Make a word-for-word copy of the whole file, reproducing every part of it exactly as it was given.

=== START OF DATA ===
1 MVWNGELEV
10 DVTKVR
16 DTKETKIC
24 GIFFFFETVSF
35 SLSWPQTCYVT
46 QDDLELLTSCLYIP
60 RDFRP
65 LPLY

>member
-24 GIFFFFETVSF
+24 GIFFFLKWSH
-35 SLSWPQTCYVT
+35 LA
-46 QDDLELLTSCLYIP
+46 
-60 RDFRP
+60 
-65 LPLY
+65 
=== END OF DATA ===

1 MVWNGELEV
10 DVTKVR
16 DTKETKIC
24 GIFFFFETVSF
35 SLSWPQTCYVT
46 QDDLELLTSCLYIP
60 RDFRP
65 LPLY

>member
-24 GIFFFFETVSF
+24 GIFFFLKWSH
-35 SLSWPQTCYVT
+35 LA
-46 QDDLELLTSCLYIP
+46 
-60 RDFRP
+60 
-65 LPLY
+65 